House Democrats on Tuesday renewed their call to take up legislation aimed at gun control calling the Republican leadership “deer in the headlights” when it comes to the issue.
The comments came the morning after a Democratic uproar following a moment of silence on the House floor Monday where legislators protested stalled gun control bills after the mass shooting at an Orlando nightclub that left 49 club goers dead and 53 wounded.
Democrats are urging GOP leadership to allow debate on bills aimed at prohibiting people on the no-fly list from buying weapons. They stopped short of saying the legislation would apply to anyone who has ever been on a no-fly list after it was revealed the Orlando shooter had not been on the list at the time of the shooting.
Republicans, meanwhile, announced that they would move to repackage nine counterterrorism bills already passed into a single measure that can advance to the Senate.
On the Democratic side, Minority Whip Steny H. Hoyer of Maryland said Tuesday that appropriations bills could serve as vehicles for pushing measures to reduce gun violence, despite the restrictions that Speaker Paul D. Ryan of Wisconsin has placed on amendments to spending bills.
In addition to the terror watch legislation, Democrats could push to enhance background checks, close loopholes and address the sale of automatic weapons.
“In my own personal opinion, these weapons only have one purpose and that is to kill a lot of people quickly and that’s exactly what happened in Orlando,” Hoyer said.
Rhode Island Democratic Rep. David Cicilline also urged the House to debate a measure that would prevent someone who has been convicted of a hate crime from purchasing a weapons.
New York Rep. Joseph Crowley, the Democratic caucus vice chairman, defended Monday's interruption of the moment of silence.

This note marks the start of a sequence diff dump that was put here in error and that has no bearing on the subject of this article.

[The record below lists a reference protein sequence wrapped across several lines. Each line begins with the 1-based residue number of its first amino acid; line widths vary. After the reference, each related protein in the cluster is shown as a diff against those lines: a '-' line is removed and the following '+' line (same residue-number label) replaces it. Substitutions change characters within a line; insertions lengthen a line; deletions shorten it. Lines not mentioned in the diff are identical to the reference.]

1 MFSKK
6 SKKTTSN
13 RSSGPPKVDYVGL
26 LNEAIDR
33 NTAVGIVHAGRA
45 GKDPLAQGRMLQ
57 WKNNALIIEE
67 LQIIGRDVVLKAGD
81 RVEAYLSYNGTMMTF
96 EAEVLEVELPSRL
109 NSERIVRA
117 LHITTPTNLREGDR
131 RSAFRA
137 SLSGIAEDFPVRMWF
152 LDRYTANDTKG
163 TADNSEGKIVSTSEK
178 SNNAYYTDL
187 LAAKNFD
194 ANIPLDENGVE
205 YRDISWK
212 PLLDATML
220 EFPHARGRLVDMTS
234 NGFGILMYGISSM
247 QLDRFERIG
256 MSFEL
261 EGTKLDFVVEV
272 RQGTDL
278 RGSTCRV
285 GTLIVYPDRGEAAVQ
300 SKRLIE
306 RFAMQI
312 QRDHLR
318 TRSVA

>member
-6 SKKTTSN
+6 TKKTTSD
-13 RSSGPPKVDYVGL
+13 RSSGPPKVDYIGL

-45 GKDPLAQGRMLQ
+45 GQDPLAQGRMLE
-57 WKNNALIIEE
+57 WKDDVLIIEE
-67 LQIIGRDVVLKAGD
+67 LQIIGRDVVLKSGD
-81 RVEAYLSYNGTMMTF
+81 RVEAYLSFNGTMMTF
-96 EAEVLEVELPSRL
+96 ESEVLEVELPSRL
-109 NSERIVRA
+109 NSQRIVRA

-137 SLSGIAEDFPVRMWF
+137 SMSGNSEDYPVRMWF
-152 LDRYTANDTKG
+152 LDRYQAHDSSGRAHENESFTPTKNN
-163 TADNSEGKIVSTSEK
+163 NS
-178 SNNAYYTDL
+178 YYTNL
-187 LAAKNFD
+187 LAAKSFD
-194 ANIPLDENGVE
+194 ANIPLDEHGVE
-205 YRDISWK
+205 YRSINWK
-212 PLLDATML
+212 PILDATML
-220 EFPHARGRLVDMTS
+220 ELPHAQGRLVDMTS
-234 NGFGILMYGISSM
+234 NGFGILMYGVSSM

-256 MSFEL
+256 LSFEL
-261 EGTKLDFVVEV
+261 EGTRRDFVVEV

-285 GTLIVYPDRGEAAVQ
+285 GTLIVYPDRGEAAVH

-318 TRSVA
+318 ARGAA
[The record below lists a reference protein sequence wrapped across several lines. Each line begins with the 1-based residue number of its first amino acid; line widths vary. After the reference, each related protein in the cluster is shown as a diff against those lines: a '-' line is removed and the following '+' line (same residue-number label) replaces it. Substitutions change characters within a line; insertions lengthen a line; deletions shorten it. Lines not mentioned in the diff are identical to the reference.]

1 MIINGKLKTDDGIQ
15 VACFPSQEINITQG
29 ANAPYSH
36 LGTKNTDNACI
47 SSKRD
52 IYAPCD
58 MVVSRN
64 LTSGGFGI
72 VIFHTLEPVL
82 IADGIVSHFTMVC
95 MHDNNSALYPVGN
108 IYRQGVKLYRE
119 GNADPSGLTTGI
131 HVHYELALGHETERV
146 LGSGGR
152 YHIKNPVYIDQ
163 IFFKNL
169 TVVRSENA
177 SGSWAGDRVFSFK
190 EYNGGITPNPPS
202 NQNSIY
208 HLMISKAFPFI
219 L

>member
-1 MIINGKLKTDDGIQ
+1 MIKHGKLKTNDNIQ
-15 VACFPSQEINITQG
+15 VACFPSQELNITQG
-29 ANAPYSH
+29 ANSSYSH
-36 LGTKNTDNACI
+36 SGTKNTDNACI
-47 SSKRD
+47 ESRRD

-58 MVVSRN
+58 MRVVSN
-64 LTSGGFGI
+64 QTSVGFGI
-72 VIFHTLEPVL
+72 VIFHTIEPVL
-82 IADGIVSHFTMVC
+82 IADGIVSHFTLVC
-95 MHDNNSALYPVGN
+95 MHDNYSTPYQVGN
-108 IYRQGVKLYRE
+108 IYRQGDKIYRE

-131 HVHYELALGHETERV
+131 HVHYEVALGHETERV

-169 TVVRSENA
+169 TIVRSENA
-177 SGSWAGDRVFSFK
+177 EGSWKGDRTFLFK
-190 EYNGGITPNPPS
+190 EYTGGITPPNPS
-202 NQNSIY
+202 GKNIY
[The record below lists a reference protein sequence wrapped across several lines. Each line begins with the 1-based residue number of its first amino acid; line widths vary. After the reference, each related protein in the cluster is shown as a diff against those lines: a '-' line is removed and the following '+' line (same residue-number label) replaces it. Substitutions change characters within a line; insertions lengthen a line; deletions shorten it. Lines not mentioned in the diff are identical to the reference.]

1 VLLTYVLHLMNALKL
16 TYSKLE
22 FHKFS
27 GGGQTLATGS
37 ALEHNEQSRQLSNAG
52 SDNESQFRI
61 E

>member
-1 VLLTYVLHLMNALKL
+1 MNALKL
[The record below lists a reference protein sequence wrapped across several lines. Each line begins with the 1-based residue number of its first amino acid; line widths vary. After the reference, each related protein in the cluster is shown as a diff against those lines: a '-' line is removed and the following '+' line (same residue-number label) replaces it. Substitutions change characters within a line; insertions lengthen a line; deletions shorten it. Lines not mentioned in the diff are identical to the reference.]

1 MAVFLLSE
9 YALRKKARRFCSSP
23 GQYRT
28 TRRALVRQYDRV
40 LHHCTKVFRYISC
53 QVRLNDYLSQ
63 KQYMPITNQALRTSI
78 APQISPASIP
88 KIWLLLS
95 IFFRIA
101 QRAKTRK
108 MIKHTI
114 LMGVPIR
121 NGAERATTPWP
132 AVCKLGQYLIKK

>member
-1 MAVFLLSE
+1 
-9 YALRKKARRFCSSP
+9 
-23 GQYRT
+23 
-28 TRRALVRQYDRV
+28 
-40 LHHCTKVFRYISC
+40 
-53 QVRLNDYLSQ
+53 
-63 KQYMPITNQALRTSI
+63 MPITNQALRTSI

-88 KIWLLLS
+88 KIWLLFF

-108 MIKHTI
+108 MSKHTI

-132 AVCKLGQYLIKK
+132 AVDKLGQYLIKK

“These 49 victims join a long list of victims and families that are hurting because their Congress will stand for a moment of silence but do absolutely nothing — don’t even talk about it, don’t even bring it up,” Crowley said. “Call a select committee on umpteen other things but not on gun violence in America. Nothing. Nada. Zip.”
Crowley joined Democrats in saying there are enough votes to pass the measures but that House Republican leadership is blocking efforts to bring the bills to the floor despite numerous mass shooting events.
“They stand there like deer in the headlights,” Crowley said.
House Democrats cannot offer gun amendments to the fiscal 2017 Defense spending bill (HR 5293) that the chamber will begin debating on Tuesday, because the window to offer amendments closed at 10 a.m. on Monday.
They could attempt to add amendments on the $56 billion Commerce-Justice-Science spending bill, which was approved by the full committee on May 24, and the $41.1 billion Homeland Security bill, which is scheduled for subcommittee markup this week.
Hoyer cautioned that any proposals Democrats may offer would not change the laws that determine who can purchase weapons for self-defense within their homes or for target practice, or hunting.
“What we are suggesting," he said, "is that we make sure that the people who have guns are not posing a danger to those who go to a nightclub; those who go to church in Charleston; those who go to a movie theater in Aurora; small children who go to school in Newtown, Connecticut.; those who go to their workplace in San Bernardino; those who go to a Sikh temple in Oak Creek, Wisconsin; to those who go to a recruiting center in Chattanooga, Tennessee; those university students who went to school at Virginia Tech; or those who serve in our military on a military base.”